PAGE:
Actually interesting to know what is their strategy and real goal when seeing predictions coming in. Will they just be happy beating the record or they want a proper shot at it until they think they've extract most of the craft and had conditions near perfect.

Curious if they will mention breaking the record once they do it or wait for the final mark.
interesting to follow the effort, waiting for SP80 and Syrocco to follow eventually on the water (pretty quiet from them lately).
 

JALhazmat

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Until it’s actually witnessed and ratified you haven’t broken anything.

thats the reality of speed sailing unfortunately. until it’s official no one counts it.

that’s why the WSSRC can charge what they do for official record attempts.
 

Stingray~

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Until it’s actually witnessed and ratified you haven’t broken anything.

thats the reality of speed sailing unfortunately. until it’s official no one counts it.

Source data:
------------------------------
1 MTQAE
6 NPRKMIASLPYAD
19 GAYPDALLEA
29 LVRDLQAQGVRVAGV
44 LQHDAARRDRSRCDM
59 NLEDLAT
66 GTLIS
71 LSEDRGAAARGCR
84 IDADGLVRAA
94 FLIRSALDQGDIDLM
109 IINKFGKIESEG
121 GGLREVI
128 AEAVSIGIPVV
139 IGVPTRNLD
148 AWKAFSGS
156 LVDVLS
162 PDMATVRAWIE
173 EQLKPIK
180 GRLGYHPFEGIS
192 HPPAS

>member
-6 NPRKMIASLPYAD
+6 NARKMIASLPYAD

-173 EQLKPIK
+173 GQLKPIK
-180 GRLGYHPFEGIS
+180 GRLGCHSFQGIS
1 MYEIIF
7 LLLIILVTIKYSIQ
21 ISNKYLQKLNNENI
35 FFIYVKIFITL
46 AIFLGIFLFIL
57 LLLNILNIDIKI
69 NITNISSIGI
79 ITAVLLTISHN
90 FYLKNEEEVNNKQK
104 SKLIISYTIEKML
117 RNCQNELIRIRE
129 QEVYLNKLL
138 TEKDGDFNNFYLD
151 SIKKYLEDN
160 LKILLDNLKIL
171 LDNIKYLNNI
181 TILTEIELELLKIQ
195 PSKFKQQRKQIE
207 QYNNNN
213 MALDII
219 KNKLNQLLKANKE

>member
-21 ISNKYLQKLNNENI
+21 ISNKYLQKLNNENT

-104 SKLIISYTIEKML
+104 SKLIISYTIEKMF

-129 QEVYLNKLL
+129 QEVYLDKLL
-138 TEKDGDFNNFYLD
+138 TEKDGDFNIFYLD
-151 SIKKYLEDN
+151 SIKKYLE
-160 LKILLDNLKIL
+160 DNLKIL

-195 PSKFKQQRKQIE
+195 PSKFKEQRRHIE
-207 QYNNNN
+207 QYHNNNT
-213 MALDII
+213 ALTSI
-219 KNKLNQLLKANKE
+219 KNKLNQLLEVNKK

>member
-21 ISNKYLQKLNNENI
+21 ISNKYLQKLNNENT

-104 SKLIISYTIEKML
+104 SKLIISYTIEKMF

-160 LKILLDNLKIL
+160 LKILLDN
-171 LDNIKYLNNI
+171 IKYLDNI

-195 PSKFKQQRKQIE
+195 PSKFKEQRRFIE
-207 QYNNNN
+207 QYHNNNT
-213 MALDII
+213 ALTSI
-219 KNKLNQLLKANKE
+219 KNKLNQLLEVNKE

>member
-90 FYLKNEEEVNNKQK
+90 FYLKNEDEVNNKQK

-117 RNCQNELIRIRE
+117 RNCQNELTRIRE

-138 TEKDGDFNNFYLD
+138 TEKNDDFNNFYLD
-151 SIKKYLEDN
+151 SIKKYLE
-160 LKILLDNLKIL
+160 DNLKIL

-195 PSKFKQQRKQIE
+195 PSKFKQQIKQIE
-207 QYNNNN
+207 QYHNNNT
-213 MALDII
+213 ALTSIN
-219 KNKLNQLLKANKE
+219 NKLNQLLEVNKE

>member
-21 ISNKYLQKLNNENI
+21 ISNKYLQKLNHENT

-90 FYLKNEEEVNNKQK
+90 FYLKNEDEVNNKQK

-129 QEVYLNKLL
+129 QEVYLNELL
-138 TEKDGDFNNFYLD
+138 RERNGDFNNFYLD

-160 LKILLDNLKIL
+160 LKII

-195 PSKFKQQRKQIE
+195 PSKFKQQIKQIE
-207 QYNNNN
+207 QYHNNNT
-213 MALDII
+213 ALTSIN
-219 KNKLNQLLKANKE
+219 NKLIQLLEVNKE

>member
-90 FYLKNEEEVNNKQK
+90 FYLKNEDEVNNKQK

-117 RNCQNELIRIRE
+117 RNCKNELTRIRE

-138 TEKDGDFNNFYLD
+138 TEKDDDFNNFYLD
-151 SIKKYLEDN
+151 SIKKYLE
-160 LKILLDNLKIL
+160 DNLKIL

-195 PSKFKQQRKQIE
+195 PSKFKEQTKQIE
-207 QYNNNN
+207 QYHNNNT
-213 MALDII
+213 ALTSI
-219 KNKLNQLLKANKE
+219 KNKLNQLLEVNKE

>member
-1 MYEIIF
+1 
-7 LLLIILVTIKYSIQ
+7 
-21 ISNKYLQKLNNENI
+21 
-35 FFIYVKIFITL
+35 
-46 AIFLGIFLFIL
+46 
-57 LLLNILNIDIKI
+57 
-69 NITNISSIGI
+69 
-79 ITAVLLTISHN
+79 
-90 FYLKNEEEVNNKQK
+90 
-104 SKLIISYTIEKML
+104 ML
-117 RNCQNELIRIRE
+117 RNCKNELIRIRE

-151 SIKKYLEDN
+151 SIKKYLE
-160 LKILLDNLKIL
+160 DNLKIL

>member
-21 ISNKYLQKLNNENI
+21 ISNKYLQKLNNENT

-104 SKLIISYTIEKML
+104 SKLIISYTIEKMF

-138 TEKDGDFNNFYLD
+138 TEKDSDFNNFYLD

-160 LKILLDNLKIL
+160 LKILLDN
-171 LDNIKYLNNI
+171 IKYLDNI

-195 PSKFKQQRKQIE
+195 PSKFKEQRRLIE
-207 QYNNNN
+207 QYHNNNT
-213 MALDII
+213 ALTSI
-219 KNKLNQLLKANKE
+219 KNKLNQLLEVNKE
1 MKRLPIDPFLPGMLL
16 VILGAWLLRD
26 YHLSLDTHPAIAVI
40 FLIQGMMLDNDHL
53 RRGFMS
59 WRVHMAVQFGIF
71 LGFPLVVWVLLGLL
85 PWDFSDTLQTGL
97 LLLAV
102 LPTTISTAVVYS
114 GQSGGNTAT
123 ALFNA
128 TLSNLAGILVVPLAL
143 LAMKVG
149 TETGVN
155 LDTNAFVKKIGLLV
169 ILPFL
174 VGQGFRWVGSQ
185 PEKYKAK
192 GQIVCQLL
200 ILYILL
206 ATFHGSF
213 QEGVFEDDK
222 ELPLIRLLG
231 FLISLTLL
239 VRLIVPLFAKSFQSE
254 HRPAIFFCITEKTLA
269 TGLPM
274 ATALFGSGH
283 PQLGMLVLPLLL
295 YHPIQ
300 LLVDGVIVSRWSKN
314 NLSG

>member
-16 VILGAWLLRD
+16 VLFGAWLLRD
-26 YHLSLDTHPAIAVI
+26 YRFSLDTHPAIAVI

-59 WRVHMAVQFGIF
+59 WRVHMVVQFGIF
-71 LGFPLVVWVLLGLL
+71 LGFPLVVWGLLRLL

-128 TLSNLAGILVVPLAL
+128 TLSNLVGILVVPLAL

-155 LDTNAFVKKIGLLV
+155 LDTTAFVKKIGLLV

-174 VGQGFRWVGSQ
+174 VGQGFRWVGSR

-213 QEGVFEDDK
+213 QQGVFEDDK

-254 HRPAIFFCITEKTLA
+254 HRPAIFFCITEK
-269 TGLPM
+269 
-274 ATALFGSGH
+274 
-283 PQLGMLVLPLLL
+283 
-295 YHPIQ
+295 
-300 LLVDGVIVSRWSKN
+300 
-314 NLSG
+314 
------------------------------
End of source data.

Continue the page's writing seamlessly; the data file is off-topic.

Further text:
that’s why the WSSRC can charge what they do for official record attempts.
They have Richard Slater on site.

This includes a video

 

fish7yu

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Landspeed record: Team NZ optimistic for improved conditions for world record attempt

While winds reached over 20 knots at Lake Gairdner, they were too inconsistent for pilot Glenn Ashby and landyacht Horonuku to reach the 202.9kph required to set a new benchmark.

"Unfortunately we haven’t quite had enough breeze out there," said Ashby.

"We had a few tiny puffs come through that were just over 20 knots but they were super short lived and basically never had the wind strength to crack into any decent numbers."

Ashby did take the opportunity to use the lighter winds for some valuable test runs, allowing him a chance to further tweak their vessel in preparation for the record attempts to follow.

The team are optimistic for increased winds on Sunday, with the forecast hinting at breezes up to 24 knots.

"We are all like coiled springs at the moment and are ready to react at a moment's notice, so will be out on the lake ready to roll in the optimal breeze which is looking like arriving much later in the day," Ashby added.

Optimal conditions for an attempt on Sunday are expected at approximately 7:30pm (NZ time).